Certainly I think it’s better to have young people – and ones who are so young – detained near their families. The girls in my group all talked at one point or another about family visits that had happened since they’d been placed in the group home. That is better than their families having to miss work days to travel upstate or not be able to take that off time and wind up not visiting as a result. And the group home is better than local incarceration, too. The memory of my one visit to a prison tells me that. The horrifying vibe I got from the male guards at that facility makes me happy the too-young people I met – those children – clearly don’t belong in a prison environment.

So yes, better than regular incarceration … but still distressing. Doesn’t there always have to be a better option for children than jail? And yes, I’m asking that seriously, even as I watch this country imprison thousands of children, watch this country force infants and toddlers to represent themselves in court. And yes, I know all the reasons that its it’s easy to consign these children – these brown and Black children specifically – to prisons and detainment facilities. I know. I still have to ask the question. Have to.

Two hours. That was the entirety of my experience with that residence and those girls. It was enough to leave me with all this to puzzle over. I stay having so very much to learn. Sigh.


In 2017, I took up Vanessa Mártir’s #52essays2017 challenge to write an essay a week. I didn’t complete 52 essays by year’s end, but I did write like crazy, more in 2017 than in 2015 and 2016 combined! I’ve decided to keep working on personal essays, keep at this #GriotGrind. If you’d care to join in, it’s never too late! You can find our group on FB: #52Essays Next Wave.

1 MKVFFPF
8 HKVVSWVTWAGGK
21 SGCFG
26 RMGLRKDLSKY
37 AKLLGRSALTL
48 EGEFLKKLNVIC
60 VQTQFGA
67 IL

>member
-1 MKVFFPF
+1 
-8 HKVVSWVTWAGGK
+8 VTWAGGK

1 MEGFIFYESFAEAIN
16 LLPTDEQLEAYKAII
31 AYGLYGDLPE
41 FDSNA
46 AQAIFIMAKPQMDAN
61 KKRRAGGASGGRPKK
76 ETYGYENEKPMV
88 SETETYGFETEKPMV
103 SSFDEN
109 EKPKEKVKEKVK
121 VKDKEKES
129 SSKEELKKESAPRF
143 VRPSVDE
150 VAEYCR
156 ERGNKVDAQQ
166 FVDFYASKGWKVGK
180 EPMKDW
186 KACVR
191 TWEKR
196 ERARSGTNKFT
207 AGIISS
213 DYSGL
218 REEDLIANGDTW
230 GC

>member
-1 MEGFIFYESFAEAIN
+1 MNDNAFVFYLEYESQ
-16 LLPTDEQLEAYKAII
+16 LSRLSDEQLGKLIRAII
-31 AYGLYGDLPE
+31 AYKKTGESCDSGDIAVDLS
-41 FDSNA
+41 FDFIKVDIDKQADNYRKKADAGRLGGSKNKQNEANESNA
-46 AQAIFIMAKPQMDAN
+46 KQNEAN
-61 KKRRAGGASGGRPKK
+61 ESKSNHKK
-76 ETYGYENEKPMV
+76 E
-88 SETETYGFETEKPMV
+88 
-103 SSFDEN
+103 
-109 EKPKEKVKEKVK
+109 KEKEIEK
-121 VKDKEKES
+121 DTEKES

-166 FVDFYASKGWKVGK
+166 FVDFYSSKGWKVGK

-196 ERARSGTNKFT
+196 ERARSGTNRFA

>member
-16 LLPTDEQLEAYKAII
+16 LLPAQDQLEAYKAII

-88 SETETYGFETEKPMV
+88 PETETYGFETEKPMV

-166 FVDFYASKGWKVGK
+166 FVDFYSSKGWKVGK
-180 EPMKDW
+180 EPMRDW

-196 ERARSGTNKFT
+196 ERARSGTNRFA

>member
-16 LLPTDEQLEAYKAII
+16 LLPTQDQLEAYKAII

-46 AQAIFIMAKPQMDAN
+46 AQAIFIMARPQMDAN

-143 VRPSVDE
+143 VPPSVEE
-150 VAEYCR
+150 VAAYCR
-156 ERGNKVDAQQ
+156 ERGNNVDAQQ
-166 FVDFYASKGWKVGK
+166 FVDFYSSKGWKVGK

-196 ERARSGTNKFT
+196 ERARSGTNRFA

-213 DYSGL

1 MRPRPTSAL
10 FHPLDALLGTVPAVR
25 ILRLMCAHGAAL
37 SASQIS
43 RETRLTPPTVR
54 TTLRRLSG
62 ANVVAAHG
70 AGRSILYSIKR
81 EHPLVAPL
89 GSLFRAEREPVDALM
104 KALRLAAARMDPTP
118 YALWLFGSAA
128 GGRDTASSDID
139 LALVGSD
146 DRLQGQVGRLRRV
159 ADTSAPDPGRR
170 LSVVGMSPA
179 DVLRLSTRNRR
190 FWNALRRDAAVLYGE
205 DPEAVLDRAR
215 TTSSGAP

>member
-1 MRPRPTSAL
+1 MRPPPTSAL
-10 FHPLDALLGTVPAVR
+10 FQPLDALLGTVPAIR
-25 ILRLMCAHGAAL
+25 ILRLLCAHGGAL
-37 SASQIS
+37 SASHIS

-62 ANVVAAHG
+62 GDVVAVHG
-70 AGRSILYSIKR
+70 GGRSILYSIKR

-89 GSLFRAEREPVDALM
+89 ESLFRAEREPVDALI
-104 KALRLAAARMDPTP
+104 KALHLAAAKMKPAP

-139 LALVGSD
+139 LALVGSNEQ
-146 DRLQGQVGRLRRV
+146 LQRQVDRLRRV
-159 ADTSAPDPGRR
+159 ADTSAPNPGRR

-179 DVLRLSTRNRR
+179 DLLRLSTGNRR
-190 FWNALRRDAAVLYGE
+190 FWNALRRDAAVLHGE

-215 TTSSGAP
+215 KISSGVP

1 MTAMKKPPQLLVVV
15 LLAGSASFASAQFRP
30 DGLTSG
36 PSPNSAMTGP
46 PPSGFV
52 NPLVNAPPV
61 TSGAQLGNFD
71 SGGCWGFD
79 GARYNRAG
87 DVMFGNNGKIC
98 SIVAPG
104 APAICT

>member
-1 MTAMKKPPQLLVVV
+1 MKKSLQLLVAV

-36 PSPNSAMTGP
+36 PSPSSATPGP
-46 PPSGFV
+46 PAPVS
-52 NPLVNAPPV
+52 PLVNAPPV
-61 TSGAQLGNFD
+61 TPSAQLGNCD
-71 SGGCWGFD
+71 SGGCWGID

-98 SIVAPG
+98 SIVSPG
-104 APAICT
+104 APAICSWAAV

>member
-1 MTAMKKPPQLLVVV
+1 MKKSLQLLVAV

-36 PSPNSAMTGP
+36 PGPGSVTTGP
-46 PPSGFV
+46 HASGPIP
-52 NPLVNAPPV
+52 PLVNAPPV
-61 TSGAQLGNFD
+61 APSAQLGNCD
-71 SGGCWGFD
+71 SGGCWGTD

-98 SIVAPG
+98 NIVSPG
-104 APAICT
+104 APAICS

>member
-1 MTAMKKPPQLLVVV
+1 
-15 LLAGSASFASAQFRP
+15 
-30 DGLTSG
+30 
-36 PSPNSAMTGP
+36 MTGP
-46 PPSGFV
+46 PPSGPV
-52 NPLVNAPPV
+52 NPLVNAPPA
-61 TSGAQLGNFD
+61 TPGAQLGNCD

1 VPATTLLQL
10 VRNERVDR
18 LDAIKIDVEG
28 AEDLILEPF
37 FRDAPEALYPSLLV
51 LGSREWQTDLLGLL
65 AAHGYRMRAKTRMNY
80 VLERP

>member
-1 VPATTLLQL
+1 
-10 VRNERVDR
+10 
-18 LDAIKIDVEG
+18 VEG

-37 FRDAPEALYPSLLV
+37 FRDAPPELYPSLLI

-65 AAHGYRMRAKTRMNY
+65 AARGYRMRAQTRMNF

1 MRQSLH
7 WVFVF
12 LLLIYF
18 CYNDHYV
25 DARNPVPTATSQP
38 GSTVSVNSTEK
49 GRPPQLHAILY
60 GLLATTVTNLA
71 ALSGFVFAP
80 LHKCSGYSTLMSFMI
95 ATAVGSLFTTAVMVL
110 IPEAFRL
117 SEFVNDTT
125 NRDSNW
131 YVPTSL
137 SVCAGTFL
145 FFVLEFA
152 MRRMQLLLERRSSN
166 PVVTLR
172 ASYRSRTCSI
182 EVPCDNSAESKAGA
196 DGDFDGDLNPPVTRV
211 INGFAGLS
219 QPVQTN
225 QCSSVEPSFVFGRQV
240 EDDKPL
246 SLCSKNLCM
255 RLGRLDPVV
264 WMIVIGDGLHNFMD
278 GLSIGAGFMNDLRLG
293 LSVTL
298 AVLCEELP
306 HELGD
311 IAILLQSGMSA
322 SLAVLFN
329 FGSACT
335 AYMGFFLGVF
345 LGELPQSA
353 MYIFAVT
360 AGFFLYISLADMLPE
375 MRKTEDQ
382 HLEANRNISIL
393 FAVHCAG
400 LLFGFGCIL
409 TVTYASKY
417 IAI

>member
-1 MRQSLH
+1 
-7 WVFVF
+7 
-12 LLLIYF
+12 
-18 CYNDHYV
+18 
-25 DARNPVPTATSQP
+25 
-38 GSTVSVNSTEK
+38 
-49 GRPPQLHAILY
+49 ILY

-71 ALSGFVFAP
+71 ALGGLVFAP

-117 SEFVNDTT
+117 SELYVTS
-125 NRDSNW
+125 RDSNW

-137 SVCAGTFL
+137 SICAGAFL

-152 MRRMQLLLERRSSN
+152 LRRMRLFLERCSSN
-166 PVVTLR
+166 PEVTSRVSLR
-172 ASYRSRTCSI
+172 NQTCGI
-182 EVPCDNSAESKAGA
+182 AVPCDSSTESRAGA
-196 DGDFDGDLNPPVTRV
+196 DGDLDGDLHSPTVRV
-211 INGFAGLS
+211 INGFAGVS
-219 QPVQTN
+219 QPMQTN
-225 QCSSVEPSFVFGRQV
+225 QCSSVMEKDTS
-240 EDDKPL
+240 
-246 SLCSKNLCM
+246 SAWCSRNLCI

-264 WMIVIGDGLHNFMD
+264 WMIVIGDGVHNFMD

Take your olive branch and go.

As early as November 9, 2016, there were people saying folks who hadn’t voted from Donald Trump should calm down and give the man a chance before we set our hair on fire. So many think pieces telling us that we needed to understand Trump supporters better, that we had ignored these racist assholes people at our peril. Suddenly, all of us who had voted for sanity, American dignity, and a world persona not built on insults, bullying, and hate were being told we were responsible for the outcome of the election because we hadn’t spent enough time cozying up to people who had no trouble voting for a man whose agenda rested atop a mountain of virulent prejudices, ignorance, and lies.

As if.

This week, Roseanne Barr felt comfortable tweeting some racist hate, and a lot of people got very upset about it. There were people contorting themselves to excuse the tweet and people expressing shock and outrage. Both of these response piss me the fuck off.

As a general rule, the moment you flap your lips to defend racism, you’re waving your own “I’m a racist!” flag. There’s no defense for racism that isn’t based in racism. Punto. Anyone dismissing Barr’s tweet as a joke — up to and including Barr herself, of course — proclaimed themselves a racist. Racism is never a joke. It is never meant to be a joke. It is always meant to tear down, to demean, to dehumanize, to harm.